The Allman Brothers Band’s Last Stand at The Beacon: To Be Continued
April 2, 2014
The title of this article could have been “And still, the best of them all”. Capping a remarkable 45 year career, the band held court one last time, the final run of a 25 year March residency at The Beacon in NYC. The Beacon runs have coincided with the almost unimaginable reinvention of the band beginning with Warren Haynes, along with Allen Woody, (and briefly, Johnny Neel) joining original members Gregg Allman, Dickey Betts, Butch Trucks, and Jaimoe, for a “20th anniversary tour” in 1989. With Marc Quinones soon joining them on percussion, and in 1997, Oteil Burbridge replacing Allen Woody, and Derek Trucks coming on board in 1999, and Warren back replacing Dickey Betts in 2000, the final amalgam of ABB burned like a comet thru 2014. The last 25 years matched the original 1969-1971 years - with founder/leader/guitarist extraordinaire Duane Allman and bassist Berry Oakley - with passion, energy, and musicianship, playing a unique mix of blues, rock, and jazz tinged jamming.
During the first 4 shows it seemed that the band was determined to play every song ever associated with them, with each night seeing an almost completely different set list, repeating only a couple of songs twice. There was no doubt ABB was at the top of their game and were going out in a blaze of glory.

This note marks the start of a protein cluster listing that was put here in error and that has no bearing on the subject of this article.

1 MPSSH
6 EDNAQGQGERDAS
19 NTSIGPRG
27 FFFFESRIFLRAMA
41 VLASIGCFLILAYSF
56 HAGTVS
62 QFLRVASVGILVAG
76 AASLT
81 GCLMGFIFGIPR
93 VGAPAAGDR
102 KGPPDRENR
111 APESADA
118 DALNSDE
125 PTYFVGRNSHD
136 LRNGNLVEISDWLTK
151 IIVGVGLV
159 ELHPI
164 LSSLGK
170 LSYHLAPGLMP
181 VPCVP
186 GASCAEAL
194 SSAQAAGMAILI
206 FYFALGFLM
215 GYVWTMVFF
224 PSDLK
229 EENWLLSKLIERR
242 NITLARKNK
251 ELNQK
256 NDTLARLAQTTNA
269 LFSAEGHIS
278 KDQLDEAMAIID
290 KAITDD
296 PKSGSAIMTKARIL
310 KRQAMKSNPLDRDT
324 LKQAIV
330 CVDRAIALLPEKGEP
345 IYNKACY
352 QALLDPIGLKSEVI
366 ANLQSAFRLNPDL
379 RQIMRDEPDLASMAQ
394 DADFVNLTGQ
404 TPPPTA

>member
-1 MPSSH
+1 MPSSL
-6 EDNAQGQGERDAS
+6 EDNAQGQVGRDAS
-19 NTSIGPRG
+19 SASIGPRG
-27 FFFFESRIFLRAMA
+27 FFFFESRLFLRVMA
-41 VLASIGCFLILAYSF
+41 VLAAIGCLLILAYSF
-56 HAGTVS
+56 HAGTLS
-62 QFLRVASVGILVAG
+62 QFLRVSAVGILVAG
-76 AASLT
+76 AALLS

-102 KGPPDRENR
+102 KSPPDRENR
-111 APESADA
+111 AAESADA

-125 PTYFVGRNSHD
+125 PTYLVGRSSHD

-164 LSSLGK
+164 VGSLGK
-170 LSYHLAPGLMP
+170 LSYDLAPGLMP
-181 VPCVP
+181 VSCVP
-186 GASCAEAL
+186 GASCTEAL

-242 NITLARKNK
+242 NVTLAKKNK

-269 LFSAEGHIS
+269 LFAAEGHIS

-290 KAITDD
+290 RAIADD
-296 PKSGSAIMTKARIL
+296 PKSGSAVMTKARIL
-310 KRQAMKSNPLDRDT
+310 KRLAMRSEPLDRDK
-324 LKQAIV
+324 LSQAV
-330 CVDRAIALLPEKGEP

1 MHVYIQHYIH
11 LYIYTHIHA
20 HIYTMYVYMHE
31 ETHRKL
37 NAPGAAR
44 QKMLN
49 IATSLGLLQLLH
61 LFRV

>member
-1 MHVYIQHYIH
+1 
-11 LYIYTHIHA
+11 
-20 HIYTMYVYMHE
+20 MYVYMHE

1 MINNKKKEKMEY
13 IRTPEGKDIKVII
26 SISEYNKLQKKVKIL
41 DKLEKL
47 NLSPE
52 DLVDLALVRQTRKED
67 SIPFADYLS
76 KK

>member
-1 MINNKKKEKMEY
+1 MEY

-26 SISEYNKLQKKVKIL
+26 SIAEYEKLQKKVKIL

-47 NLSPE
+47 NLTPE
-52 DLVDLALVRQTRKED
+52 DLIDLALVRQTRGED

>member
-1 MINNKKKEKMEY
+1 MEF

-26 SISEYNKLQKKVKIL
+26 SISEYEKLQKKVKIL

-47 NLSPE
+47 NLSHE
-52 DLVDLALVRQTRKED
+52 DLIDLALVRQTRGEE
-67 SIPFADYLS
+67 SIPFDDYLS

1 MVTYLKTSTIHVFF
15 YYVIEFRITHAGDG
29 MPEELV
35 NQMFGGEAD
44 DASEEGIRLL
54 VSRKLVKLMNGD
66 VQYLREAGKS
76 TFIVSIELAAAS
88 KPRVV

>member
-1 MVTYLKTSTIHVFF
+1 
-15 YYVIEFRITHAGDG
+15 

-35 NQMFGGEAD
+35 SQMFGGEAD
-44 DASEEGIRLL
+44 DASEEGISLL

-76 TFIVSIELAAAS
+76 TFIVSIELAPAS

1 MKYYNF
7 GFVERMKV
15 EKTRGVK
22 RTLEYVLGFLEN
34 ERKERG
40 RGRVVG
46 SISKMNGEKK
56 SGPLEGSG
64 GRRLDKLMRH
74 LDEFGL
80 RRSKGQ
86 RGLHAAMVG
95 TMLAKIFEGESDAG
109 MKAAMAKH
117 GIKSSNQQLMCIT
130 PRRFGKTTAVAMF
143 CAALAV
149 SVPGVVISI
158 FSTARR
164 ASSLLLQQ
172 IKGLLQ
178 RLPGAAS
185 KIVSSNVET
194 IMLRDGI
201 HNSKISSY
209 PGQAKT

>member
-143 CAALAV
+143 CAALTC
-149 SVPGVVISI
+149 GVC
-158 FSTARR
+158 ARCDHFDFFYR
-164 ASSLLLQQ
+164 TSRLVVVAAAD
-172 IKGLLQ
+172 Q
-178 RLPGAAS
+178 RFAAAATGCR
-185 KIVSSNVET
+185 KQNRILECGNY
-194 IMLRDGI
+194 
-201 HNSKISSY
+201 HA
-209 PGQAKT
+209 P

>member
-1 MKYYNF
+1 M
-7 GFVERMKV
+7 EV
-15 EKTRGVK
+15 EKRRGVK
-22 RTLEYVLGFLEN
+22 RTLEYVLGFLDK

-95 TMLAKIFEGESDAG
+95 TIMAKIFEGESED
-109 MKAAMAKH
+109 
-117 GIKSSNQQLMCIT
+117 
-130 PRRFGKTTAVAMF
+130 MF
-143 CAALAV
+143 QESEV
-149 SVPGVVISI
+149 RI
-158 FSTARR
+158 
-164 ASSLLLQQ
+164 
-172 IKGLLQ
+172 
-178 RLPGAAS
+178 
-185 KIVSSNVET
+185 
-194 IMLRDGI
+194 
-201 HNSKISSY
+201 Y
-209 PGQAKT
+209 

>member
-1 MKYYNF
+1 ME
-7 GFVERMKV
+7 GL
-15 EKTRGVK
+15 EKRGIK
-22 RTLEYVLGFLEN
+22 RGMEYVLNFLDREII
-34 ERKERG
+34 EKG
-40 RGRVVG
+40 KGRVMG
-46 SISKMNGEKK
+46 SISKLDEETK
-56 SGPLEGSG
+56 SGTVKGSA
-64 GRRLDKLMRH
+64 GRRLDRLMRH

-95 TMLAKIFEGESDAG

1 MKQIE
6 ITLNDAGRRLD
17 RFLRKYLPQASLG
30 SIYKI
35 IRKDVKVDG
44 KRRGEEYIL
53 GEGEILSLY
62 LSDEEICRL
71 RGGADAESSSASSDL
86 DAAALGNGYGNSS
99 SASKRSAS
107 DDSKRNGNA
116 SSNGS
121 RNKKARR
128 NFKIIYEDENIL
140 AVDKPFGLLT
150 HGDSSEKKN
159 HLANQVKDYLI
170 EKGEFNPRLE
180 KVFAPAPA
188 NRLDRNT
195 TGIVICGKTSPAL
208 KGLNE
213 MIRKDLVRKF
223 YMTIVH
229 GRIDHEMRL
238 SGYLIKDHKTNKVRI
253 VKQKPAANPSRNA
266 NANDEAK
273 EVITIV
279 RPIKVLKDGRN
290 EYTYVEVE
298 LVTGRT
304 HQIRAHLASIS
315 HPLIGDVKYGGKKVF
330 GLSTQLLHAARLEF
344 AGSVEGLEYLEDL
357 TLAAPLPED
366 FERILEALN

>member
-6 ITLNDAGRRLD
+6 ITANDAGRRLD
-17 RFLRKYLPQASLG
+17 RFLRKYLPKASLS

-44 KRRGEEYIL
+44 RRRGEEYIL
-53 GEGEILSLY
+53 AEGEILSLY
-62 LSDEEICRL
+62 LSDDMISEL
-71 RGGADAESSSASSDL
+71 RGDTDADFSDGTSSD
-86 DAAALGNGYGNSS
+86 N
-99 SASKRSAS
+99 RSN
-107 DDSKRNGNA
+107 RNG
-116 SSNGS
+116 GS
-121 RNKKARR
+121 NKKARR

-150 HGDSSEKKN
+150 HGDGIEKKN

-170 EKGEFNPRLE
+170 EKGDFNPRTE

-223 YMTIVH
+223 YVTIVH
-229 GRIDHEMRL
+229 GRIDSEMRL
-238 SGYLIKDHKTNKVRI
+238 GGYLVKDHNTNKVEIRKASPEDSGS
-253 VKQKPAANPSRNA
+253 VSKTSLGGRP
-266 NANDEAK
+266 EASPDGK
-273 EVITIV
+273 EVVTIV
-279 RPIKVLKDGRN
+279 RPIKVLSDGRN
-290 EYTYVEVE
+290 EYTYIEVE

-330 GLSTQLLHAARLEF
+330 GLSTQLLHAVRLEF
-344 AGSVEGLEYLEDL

I attended the 3rd show of the run on Tuesday, March 11, and an unexpected and unprecedented thing happened. Drummer Butch Trucks missed his first ABB show ever, due to being “under the weather”. While very disappointing, Warren Haynes announced from the stage that “ the band will carry on”, and indeed they did, playing 2 strong sets with the aid of Duane Trucks on drums (Derek’s brother and Butch’s nephew) and latin percussionist Bobby Allende. One of the many things that makes ABB a great band is the chemistry and interplay of all 7 members. Playing without Butch, the driving force in the drums/ percussion section, did change the dynamic, but all the bandmembers are so powerful and flexible that they played without ‘missing a beat’, though without the “edge” that Butch provides. Butch’s absence provided another dynamic, however, which was percussionist Marc Quinones taking over the main drum chair on half the songs. Marc has played drumset occassionaly on a song or two in shows over the years, (mostly along with Butch), but this night there was a lot more responsibility and he added a slightly different edge with his aggressive style. I was impressed with his sound and feel, particularly on the blues and funk sections. Marc, you kicked ass!
The show opened with Don’t Want You No More/It’s Not My Cross To Bear followed by a strong version of Done Somebody Wrong. Next was End of The Line and Who’s Been Talking, followed by a fan favorite, True Gravity, and Every Hungry Woman. The Juke Horns came on to join the band for the last 3 songs of the first set – Please Call Home, Stand Back, and The Same Thing.